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Article Review: The Trategy of the Commons: by Hardin S (2007)

Updated on October 25, 2013

Hardin, (2007) in his article the “tragedy of the commons” explains that the tragedy of the commons takes place when every member in a particular team society takes advantage of being involved in such action in the sense that if all are involved, then they will all suffer. The author argues that overpopulation and Pollution are structured in the same way. According to him, the world population tends to increase exponentially or geometrically. The exponential growth of human population subsequently leads to the decrease of the world’s core resources. Humanity must be made to understand that the world is finite. He observes that, a lot more people think either that the world is infinite or that they do not understand its nature, failure to understand that the real nature of the world will only assist in adding to the increment of human misery.

Hardin perceives that the tragedy of commons is more of depicted in the pollution menace being experienced in the world. Pollution according to him, occurs not because of the decrease of natural resources but due to input of chemicals, sewerage, heat and radio active waste products into water systems, harmful fumes into the air as well as sight obstruction. Hardin continues to add that the issue of pollution that is being experienced in the world is the outcome of overpopulation. Citing an example from his early years as a boy, he explains that “how an individual disposed his waste products did not pose a concern to the society”. This was backed by a popular myth which was also supported by his grandfather that “ flowing water purifies itself every ten minutes”. This myth was however, overruled gradually as the world population continued to increase. He opines that “as the world population continued to divulge, the biological and chemical recycling processes became too overloaded, and this is what necessitated an introduction of property rights”.

Hardin has a strong perception that by appealing to their own consciences, individuals may not be able to solve the issue of world pollution. Those societies, which advocate for the common use of resources through reliance of individual conscience apparently results into a selection that favor individuals who either lack social conscience or harbors consciences that are self centered. To state it differently, appealing to conscience to commons establishes a selective system that is inclined to the gene and idea reproductions by people who may not be contented by the needs of the society in the control of the use of the society’s core resources that are commonly held. The disastrous impact of cultural selection for personal characteristics who misuses the environment is so significant to the sense that the issue now is not concerned on whether the common political system should be abandoned by the society but rather, how and when should it be abandoned. In accordance to this author, the holding of resources by the commons mostly results into mismanagement since some individuals are self centered and therefore, it should be eliminated in favor of socialism or privatism where resources are sustainably and economically held.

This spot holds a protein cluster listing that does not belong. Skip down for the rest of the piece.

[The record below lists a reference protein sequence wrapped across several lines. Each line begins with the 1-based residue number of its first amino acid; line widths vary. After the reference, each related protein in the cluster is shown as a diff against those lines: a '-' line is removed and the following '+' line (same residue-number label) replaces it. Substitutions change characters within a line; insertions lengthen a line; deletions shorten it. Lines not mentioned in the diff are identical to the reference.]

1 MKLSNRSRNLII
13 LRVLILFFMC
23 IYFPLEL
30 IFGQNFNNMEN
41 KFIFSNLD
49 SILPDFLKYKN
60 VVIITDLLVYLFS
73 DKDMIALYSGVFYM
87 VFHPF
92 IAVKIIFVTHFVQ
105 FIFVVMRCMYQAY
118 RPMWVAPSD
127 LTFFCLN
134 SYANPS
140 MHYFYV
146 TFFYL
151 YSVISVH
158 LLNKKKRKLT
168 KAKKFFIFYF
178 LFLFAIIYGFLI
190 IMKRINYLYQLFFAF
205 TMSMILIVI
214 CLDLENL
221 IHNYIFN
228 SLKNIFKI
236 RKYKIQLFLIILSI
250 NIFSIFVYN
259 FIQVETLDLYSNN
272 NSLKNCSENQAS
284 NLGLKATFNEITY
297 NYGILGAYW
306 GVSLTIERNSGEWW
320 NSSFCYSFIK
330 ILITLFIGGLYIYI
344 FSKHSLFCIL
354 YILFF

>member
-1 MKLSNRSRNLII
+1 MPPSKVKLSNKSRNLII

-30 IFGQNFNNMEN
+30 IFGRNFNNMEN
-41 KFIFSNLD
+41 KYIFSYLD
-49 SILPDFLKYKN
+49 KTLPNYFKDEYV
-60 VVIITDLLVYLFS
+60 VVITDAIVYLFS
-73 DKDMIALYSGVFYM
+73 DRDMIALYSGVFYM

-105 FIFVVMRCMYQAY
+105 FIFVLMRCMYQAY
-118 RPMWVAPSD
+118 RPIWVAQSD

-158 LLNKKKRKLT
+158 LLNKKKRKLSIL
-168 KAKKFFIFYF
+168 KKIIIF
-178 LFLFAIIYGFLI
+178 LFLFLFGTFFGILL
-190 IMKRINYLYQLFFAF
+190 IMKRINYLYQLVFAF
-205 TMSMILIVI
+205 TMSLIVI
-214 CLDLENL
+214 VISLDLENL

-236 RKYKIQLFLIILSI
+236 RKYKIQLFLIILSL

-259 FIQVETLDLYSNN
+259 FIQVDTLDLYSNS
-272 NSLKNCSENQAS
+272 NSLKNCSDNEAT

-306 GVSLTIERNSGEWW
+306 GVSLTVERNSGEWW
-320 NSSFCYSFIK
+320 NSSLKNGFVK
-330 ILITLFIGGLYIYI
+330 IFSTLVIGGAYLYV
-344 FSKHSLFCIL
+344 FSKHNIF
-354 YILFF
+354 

According to Hardin, the idea brought forth by Adam Smitt that an individual who is interested towards benefitting himself or herself was apparently led by an invisible hand to assist in meeting the public interest was flawed. He goes on to credit his opinion by arguing that the author or the followers of that statement did not prove anywhere the truthfulness of his assertion. By writing that a self centered individual was led by an invisible hand to promote public interest was in essence, an interference of positive action that is framed on analysis of rational concepts. Furthermore, this tendency assumes that all decisions made by an individual is ultimately for the best interest of the society, a fact which is cannot be logical. If people takes this assumption as correct, then it might contribute to the promotion of the policy of leisure’s fare, where people do not want to work hard for the common good and instead depend on others to think and work for them.

Harding says that mutual coercion that is mutually agreed upon by indviduals is poised to solve the pollution issues caused by overpopulation. However, the aspect of individuals mutually agreeing to coercion does not mean that they ought to always enjoy it. He uses an example of tax payments, which do not augur well to many people but which they all agree as necessary in favoring their consciousness. People have instituted, though grumblingly, the aspect of tax and other devices of coercion in order to evade the problems associated with the commons. Since this system has been beneficial in solving many issues, there is no doubt that it will also reduce pollution issue if effectively implemented.

We have been facing a challenge between choosing a society where individuals willingly sacrifice and offer themselves for the society’s interests and the society where a group of people work for their own interests in a selfish manner. In effectively solving the current world problems caused by overpopulation, we need to replace the prevalent ethic of personal rights with the common good ethic. In definition, the common good consists of all the social systems, environment and institutions where all people depend in benefiting them. Apparently, the common good does not just occur spontaneously. It is brought about by creating and maintaining cooperation among a group of people. For instance, making a park to be devoid of litter does not depend on a single individual but is the responsibility of everyone who uses such a park.


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